back to the bell.
The kettlebell. Ever heard of such a thing?
That is my own kettlebell, in its 15-pound glory. I can’t lift any more than that at this current moment. I first heard of the kettlebell several years ago, from friends who exercised with it religiously, but I didn’t ever try it until exactly a year ago (thanks for teaching me how to use it, Andi!). A kettlebell is, according to Wikipedia, “a cast iron weight (resembling a cannonball with a handle) used to perform ballistic exercises that combine cardiovascular, strength and flexibility training.” Also, “unlike traditional dumbbells, the kettlebell’s center of mass is extended beyond the hand, similar to Indian clubs or ishi sashi. This necessitates ballistic and swinging movements.By their nature, typical kettlebell exercises build strength and endurance, particularly in the lower back, legs, and shoulders, and increase grip strength.The basic movements, such as the swing, snatch, and the clean and jerk, engage the entire body at once,and in a way that mimics real world activities such as shoveling or farm work.”
According to this website, Diets in Review, “kettlebells are a great total body workout that improve muscle tone and reduce body fat.” Benefits of kettlebells for women are:
- Reduce body fat
- Firm entire upper body
- Firm entire lower body
- Improve core stability
- Improve balance and coordination
- Increase energy levels
- Increase bone density
- Improve circulation
- Improve sleep
- Increase self-esteem
WebMD and Livestrong also have some good articles about the benefits of kettlebells. Apparently, one study claimed that doing a 20-minute kettlebell workout burned approx. 400 calories and is roughly equivalent to doing a 6-minute mile. Can you believe that?!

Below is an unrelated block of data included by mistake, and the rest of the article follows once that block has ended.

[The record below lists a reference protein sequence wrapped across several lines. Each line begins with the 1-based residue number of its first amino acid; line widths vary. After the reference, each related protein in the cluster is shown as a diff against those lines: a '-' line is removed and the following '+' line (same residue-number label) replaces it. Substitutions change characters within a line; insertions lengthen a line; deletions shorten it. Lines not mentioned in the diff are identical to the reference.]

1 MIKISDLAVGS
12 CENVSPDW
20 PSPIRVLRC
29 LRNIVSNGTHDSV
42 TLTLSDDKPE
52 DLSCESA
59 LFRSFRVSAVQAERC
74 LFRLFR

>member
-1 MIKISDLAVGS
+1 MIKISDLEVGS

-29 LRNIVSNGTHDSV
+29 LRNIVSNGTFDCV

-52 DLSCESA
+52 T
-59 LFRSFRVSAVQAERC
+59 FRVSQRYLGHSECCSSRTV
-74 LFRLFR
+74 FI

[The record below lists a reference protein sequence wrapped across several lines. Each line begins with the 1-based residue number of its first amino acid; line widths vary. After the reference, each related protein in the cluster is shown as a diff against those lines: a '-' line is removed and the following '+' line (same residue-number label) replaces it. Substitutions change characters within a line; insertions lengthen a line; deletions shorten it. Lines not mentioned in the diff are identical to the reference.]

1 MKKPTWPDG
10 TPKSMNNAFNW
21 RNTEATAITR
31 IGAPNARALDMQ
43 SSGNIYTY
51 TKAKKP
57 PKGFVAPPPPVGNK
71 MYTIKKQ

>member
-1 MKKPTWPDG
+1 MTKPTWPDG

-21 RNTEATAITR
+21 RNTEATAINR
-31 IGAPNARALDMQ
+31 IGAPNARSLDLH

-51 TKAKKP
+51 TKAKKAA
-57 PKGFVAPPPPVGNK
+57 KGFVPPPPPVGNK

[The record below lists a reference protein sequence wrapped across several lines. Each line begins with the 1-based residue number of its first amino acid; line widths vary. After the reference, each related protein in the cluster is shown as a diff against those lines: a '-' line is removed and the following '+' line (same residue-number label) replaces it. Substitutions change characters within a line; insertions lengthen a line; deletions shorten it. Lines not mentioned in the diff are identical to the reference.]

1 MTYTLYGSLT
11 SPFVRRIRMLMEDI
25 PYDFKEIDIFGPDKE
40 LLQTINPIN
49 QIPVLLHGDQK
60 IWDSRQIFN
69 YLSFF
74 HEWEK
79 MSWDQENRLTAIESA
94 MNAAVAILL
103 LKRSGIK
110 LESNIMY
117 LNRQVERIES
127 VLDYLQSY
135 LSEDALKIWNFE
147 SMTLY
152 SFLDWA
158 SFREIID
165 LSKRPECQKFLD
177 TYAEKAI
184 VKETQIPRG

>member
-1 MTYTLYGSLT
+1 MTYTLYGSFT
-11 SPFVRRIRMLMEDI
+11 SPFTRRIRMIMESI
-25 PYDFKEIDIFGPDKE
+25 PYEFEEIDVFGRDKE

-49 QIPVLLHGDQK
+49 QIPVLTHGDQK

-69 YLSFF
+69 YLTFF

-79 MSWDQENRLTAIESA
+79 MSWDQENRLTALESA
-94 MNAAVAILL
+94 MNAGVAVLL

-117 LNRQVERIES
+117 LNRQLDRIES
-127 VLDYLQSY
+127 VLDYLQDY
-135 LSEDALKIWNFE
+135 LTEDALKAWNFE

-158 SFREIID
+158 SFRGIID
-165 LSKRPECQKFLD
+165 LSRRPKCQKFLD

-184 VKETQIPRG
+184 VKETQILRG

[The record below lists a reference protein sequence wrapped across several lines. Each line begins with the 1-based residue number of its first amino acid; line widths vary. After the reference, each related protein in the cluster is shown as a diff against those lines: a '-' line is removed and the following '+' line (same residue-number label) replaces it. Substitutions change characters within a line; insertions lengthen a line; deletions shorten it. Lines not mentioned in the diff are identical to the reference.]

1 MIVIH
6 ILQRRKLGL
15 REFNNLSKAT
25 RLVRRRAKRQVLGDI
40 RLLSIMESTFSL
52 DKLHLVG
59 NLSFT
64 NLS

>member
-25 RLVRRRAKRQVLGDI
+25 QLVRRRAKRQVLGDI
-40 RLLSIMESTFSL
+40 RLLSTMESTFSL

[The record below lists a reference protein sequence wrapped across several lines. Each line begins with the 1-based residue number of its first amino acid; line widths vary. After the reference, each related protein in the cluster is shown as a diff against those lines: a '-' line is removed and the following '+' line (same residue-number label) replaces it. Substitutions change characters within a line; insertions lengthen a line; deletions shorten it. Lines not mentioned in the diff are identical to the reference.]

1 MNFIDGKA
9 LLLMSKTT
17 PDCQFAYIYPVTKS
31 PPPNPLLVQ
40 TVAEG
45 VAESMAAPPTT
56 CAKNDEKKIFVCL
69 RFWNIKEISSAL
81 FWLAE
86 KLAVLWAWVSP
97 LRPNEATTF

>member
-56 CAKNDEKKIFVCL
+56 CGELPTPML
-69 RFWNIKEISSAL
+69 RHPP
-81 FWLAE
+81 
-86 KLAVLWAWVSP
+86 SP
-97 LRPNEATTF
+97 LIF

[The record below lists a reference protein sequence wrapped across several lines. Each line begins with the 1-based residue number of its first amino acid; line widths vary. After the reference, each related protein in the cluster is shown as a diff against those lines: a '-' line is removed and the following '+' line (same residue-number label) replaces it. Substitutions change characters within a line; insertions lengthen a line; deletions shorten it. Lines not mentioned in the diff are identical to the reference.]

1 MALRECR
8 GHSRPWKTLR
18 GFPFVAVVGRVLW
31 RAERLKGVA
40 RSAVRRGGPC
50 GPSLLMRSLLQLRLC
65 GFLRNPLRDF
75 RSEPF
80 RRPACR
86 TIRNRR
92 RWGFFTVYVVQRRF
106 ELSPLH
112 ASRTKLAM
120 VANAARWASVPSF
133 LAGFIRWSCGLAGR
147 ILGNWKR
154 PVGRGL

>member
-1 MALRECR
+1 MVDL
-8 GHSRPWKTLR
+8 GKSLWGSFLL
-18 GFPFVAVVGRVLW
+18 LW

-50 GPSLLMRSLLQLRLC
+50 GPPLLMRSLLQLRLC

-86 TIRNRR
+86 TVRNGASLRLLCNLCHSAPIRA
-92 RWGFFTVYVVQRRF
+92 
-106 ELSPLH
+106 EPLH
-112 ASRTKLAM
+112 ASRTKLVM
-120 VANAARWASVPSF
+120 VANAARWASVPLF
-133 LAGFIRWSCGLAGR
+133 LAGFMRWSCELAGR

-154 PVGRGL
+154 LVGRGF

Anyway, I’ve known for a good long while now that strength-training is really good for you, but I just get intimidated going to the gym to lift weights. When I talked to my friend Andi about this, she suggested using kettlebells not only for strength-training but to improve my running. Within a year, my running has improved immensely – due to running consistently and safely, eating well and using kettlebells. However, I’ve gotten away from doing it these last 4-5 months. Today, after work, I started it up again. I hope to do my kettlebell workout at least 2x a week, when I am not running.
3 sets of 20 reps, 5 exercises. Four of them are here posted below. I couldn’t find the last exercise that I do, which is a one-handed swing thing of sorts. It’s a lot of squats at the same time, so if I calculate this correctly, I did 300 squats total. Yep. My thighs are feeling it right now.
snatch push & pull press
Like I said above, I use a 15 pound kettlebell. I remember buying a 7 pound one a year and a half ago, and it came with a DVD. I tried the DVD but I was really nervous that I wasn’t doing it properly so I stopped using it. I didn’t want to injure myself. Then Andi showed me how to use a 15-lb weight. I was glad for this because Andi is so knowledgeable about the kettlebell (and she’s also an AMAZING runner, like blazing fast) so I knew I was doing the exercises properly. Oddly enough, the heavier weight I used, my form improved as opposed to when I used the rinky-dink 7-lb weight. I think this is because I couldn’t just sling the kettlebell around. It’s pretty heavy for me, but doable. In fact, I think I might be ready to move up to the next weight level (20 lbs) for a new challenge to my muscles, or I may just add a couple of new exercises. I might do that instead, after a few months – more budget friendly (a kettlebell can be pretty pricey).
Friends, I highly recommend giving kettlebells a try. Check with your doctor to make sure that this is an okay workout for you to attempt and have someone show you how to do the movements properly or even attend a kettlebells class at your local gym, to prevent injuries. You won’t regret it. It’s an amazing workout, you don’t need to leave your house or apartment to do it, and you will see results in about a month or so (at least, I have, with my legs and arms). This isn’t a light workout, though it is pretty low-impact compared to running, because you will sweat buckets. Like me.